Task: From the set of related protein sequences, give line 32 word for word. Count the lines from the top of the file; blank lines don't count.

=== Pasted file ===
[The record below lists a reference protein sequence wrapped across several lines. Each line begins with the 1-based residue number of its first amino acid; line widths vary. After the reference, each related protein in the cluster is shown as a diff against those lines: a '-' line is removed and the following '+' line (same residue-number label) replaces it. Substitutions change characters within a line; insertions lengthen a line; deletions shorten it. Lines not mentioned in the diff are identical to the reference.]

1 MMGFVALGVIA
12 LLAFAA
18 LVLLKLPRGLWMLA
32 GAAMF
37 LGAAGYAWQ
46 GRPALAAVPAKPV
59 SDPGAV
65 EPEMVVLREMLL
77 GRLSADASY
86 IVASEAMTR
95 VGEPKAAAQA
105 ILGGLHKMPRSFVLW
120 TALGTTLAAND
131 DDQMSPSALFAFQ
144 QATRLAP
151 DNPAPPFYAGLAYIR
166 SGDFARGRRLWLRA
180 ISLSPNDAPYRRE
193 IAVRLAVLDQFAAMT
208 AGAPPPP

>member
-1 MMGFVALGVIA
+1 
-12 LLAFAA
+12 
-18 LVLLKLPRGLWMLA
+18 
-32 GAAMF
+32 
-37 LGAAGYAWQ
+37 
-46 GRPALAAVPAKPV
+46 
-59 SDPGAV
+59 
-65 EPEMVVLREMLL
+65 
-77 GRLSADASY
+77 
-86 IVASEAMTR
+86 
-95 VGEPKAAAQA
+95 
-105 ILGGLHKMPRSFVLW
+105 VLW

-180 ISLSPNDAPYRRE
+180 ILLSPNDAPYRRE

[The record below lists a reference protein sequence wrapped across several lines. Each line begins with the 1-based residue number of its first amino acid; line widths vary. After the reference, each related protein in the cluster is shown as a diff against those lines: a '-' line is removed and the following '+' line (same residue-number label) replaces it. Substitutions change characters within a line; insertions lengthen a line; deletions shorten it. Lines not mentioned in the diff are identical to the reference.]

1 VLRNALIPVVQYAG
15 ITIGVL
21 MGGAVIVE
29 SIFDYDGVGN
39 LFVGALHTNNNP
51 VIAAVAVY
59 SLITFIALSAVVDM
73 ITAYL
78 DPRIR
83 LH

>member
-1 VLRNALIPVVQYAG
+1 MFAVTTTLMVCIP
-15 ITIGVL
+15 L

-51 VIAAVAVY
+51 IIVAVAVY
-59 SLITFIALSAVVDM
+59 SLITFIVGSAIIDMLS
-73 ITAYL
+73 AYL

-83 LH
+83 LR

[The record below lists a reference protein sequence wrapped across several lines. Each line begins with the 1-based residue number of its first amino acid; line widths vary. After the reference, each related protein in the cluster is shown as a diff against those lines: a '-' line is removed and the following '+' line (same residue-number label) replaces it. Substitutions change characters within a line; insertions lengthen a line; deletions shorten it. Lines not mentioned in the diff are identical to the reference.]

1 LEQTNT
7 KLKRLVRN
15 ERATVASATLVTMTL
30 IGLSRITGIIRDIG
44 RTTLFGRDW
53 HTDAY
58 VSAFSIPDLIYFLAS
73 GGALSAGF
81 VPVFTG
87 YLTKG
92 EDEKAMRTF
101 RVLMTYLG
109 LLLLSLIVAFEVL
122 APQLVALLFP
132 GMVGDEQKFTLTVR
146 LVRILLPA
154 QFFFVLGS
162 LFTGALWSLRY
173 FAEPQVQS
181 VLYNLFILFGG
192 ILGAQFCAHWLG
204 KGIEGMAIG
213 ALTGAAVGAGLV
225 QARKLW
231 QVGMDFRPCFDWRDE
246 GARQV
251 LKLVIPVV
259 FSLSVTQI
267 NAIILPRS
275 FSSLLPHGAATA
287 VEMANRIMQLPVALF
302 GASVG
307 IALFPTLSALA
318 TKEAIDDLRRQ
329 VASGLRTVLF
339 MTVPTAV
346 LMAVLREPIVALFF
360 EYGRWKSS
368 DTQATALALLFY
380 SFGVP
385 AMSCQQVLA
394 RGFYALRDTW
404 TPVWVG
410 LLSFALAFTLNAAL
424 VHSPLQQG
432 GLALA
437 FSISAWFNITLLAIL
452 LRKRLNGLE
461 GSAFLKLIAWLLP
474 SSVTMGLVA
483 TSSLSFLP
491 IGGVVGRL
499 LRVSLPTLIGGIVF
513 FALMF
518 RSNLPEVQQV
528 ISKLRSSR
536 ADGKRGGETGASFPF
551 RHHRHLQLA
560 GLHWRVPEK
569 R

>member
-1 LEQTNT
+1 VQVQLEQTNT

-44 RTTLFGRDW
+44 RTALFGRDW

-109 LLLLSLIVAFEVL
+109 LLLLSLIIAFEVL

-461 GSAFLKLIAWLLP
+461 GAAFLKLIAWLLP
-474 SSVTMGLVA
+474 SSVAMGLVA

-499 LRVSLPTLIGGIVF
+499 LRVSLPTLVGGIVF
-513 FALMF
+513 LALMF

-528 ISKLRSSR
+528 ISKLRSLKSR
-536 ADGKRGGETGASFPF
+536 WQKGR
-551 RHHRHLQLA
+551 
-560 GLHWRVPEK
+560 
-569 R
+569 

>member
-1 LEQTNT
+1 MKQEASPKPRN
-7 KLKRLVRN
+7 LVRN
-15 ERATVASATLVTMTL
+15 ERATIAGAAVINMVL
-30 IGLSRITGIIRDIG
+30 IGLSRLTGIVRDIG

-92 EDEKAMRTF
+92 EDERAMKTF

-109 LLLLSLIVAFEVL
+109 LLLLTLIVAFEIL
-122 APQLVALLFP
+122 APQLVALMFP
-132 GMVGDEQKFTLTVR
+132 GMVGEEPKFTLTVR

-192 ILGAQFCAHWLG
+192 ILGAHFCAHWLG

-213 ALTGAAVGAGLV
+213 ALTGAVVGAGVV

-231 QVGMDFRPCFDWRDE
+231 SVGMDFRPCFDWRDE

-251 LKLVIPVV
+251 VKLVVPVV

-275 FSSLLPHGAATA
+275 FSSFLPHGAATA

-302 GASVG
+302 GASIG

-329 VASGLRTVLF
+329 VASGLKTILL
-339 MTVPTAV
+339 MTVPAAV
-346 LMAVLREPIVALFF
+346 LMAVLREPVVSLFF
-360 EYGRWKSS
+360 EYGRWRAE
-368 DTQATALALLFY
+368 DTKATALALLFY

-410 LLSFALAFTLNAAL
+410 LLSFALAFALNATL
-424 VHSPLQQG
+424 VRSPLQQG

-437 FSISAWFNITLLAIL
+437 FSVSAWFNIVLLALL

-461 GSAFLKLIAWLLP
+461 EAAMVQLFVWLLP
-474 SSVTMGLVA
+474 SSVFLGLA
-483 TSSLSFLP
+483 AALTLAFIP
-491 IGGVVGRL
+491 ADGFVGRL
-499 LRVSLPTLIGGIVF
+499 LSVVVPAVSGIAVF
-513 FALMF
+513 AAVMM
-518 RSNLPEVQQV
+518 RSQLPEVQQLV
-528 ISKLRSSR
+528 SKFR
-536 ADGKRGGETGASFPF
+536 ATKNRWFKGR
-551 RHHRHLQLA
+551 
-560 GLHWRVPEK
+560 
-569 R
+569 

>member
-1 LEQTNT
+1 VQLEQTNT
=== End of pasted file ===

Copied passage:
+37 